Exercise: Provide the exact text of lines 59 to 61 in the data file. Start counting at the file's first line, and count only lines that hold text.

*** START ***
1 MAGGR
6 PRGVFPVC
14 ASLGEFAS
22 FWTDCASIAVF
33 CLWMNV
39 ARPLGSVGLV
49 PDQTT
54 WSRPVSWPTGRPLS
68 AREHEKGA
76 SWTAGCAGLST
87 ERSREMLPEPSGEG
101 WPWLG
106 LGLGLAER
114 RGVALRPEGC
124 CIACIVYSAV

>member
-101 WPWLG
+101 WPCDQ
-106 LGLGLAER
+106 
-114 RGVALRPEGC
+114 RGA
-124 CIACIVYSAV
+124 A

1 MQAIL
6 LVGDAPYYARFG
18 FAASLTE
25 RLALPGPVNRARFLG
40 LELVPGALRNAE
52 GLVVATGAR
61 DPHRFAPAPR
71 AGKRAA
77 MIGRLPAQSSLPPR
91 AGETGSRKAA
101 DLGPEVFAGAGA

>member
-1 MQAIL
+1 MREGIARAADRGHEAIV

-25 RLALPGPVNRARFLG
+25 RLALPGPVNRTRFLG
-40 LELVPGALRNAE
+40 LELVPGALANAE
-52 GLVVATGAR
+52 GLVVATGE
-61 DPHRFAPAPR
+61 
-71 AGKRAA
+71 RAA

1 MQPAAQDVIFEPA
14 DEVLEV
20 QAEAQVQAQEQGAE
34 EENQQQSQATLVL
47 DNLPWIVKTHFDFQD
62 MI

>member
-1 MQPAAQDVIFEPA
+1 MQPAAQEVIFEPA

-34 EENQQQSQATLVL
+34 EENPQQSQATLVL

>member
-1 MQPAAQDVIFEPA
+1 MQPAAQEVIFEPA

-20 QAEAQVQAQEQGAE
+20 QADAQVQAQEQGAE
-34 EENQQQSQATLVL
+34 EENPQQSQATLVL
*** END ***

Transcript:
+34 EENPQQSQATLVL

>member
-1 MQPAAQDVIFEPA